Diana

    Book received from Edelweiss. I loved this book on how the various countries used propaganda to their advantage and occasionally disadvantage, yes things did backfire on them sometimes. It shows just how much "spin" has always been a part of politics and the deceptions some politicians willingly use to promote their agenda. I liked how the book was split into sections and focused on each country, only skipping around to show how well the propaganda worked compared to the same event being portraye Book received from Edelweiss. I loved this book on how the various countries used propaganda to their advantage and occasionally disadvantage, yes things did backfire on them sometimes. It shows just how much "spin" has always been a part of politics and the deceptions some politicians willingly use to promote their agenda. I liked how the book was split into sections and focused on each country, only skipping around to show how well the propaganda worked compared to the same event being portrayed differently by another country. I felt it was a great introduction to a part of history that doesn't seem to get discussed often.

  3. 4 out of 5

    Andrew Crouch

    I can forgive an author for having modest ambitions if he meets or exceeds them, but this author doesn't seem to have any discernible ambition at all, except maybe to compile a bunch of trivia (little of it very interesting) while dismissing the need to attach it to any structure or line of reasoning. What exactly is the point of this book? His persistent use of the theater metaphor for war and politics is moderately interesting in the first few pages, but that gimmick quickly becomes repetitive I can forgive an author for having modest ambitions if he meets or exceeds them, but this author doesn't seem to have any discernible ambition at all, except maybe to compile a bunch of trivia (little of it very interesting) while dismissing the need to attach it to any structure or line of reasoning. What exactly is the point of this book? His persistent use of the theater metaphor for war and politics is moderately interesting in the first few pages, but that gimmick quickly becomes repetitive, and unfortunately it dominates the book. Resoundly defeating my expectations, he devotes less than half his time to illuminating the methods of the war's actual practicing propagandists, instead regurgitating shallow analyses of the motives and actions of the Big Three (+ Hitler), territory that has been covered elsewhere ad nauseam. To top it off, this has to be one of the choppiest, chunkiest books I've read in a dog's age. He introduces concepts in one paragraph, moves to something else entirely in the next, than develops the first idea in the third paragraph as if the intervening section was never written - this happens repeatedly throughout. This is a book written and then put in a blender on the low setting for a minute or two. It's a short and easy read, but still worth avoiding.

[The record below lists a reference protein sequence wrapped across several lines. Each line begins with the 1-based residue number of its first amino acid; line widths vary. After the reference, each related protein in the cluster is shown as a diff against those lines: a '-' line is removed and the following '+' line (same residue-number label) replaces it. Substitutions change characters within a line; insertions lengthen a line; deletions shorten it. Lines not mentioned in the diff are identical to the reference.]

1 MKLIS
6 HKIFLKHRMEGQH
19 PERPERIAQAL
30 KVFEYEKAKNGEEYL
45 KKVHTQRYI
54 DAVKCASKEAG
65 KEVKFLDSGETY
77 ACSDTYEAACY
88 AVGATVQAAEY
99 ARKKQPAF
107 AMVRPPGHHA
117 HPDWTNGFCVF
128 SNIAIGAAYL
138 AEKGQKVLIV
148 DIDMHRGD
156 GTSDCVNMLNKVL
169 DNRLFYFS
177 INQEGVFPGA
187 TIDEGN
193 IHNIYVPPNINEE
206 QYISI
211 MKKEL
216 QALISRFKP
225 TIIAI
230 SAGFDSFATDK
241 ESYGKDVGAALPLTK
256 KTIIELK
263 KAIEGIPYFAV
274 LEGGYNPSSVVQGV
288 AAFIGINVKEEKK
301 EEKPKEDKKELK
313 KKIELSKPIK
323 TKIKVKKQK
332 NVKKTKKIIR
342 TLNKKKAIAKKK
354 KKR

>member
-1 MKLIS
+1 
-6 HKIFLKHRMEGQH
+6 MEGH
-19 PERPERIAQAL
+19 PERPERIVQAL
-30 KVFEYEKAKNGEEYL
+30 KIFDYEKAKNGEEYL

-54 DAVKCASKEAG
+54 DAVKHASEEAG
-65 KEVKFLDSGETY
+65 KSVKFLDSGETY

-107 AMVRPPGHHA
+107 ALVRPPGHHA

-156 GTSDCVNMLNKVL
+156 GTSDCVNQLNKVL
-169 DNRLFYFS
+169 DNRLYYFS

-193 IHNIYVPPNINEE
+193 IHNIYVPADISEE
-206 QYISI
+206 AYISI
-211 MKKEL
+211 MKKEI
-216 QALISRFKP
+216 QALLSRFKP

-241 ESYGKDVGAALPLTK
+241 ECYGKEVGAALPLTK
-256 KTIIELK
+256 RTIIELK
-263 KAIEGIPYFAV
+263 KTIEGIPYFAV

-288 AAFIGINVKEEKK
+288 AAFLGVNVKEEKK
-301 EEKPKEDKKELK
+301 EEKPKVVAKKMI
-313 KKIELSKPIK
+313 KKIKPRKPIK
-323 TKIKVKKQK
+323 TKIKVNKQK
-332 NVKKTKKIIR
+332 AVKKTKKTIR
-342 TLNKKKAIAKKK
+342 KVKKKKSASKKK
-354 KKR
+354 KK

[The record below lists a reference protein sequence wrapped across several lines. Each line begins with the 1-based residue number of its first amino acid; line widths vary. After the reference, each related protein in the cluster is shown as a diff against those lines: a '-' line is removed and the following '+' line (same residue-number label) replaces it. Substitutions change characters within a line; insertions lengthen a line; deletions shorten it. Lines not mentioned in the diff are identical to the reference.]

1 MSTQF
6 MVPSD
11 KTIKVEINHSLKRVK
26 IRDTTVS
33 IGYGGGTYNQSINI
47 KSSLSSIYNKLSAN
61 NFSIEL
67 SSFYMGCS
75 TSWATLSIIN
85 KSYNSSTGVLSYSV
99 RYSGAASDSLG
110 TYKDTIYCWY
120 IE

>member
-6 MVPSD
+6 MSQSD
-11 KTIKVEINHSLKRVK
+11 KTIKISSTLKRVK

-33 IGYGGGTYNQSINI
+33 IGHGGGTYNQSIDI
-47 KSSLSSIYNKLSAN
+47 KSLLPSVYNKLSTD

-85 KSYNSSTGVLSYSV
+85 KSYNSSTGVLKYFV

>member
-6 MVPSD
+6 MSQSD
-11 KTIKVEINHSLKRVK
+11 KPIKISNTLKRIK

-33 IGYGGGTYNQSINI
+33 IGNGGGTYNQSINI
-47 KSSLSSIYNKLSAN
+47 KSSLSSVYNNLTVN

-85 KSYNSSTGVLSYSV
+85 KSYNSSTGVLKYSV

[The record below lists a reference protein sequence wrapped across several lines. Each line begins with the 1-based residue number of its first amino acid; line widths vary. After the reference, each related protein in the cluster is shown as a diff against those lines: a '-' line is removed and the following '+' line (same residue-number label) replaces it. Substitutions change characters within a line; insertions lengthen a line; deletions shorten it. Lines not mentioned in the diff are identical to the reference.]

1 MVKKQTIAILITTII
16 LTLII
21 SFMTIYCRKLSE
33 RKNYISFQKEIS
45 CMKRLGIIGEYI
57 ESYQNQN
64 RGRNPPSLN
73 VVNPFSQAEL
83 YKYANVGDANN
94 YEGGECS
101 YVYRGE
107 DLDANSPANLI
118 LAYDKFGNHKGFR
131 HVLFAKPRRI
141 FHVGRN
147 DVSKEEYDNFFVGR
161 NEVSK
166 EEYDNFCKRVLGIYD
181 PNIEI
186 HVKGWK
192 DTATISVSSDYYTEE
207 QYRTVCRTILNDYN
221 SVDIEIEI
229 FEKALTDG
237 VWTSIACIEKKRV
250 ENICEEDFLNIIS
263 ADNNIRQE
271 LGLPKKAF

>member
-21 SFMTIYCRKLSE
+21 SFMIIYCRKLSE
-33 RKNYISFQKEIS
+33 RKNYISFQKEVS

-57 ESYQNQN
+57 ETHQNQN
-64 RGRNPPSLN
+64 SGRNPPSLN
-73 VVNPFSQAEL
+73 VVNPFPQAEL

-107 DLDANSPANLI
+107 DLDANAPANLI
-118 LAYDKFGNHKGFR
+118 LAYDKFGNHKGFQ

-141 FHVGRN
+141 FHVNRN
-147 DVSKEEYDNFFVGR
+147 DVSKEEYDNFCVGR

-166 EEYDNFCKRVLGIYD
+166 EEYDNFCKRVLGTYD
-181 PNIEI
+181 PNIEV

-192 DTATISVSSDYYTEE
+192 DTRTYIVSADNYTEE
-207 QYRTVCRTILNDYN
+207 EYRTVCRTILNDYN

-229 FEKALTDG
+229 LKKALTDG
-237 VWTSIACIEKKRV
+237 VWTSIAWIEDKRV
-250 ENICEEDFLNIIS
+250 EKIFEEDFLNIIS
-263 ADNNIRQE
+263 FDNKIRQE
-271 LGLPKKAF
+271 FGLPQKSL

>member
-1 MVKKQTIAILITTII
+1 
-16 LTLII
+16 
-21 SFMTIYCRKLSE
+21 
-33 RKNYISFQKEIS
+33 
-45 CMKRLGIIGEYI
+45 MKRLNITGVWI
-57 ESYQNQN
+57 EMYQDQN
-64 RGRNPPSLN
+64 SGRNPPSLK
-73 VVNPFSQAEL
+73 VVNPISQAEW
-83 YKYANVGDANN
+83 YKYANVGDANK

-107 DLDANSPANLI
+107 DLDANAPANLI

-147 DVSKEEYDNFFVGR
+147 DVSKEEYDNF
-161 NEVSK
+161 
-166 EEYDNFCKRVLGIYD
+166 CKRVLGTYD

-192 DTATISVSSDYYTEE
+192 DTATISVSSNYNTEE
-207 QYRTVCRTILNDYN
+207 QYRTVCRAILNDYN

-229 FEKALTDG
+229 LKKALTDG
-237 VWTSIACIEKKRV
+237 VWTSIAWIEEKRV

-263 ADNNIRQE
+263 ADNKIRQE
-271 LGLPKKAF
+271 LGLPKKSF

4. 5 out of 5

    Carlton Phelps

    Wow. What an excellent history book on the background of WWII. Mr. Lande's using the analogy of theater production as a way to show how propaganda was used during WWII to rally the people for Hitler and against him as well was eye opening. It was of great interest to me that Hitler used theater people to stage his rallies for getting the people to be motivated to get behind him and his goal of taking over the world. There were several mishaps that Mr. Lande wrote about that were spun to report them Wow. What an excellent history book on the background of WWII. Mr. Lande's using the analogy of theater production as a way to show how propaganda was used during WWII to rally the people for Hitler and against him as well was eye opening. It was of great interest to me that Hitler used theater people to stage his rallies for getting the people to be motivated to get behind him and his goal of taking over the world. There were several mishaps that Mr. Lande wrote about that were spun to report them as battle casualties when in fact they were just epic fails. The examples continue throughout his book as to how the truth as we see it, was twisted to fit what the powers that be, wanted us to believe. Very interesting read start to finish. Thank you Goodreads and Mr. Lande for making this book available.